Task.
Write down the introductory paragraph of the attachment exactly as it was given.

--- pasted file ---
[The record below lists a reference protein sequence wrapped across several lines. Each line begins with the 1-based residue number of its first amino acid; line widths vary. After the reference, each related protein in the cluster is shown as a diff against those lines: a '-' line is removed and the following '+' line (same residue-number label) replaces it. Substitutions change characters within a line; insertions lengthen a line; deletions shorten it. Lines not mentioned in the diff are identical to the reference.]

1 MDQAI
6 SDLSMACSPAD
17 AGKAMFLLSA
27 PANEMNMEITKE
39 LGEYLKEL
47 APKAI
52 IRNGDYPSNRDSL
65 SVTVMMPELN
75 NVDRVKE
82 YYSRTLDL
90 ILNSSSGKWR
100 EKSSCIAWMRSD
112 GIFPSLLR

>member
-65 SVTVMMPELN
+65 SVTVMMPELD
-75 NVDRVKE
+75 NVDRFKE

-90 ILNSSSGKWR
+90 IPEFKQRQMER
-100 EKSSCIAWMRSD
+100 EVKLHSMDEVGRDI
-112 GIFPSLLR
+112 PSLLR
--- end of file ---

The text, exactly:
[The record below lists a reference protein sequence wrapped across several lines. Each line begins with the 1-based residue number of its first amino acid; line widths vary. After the reference, each related protein in the cluster is shown as a diff against those lines: a '-' line is removed and the following '+' line (same residue-number label) replaces it. Substitutions change characters within a line; insertions lengthen a line; deletions shorten it. Lines not mentioned in the diff are identical to the reference.]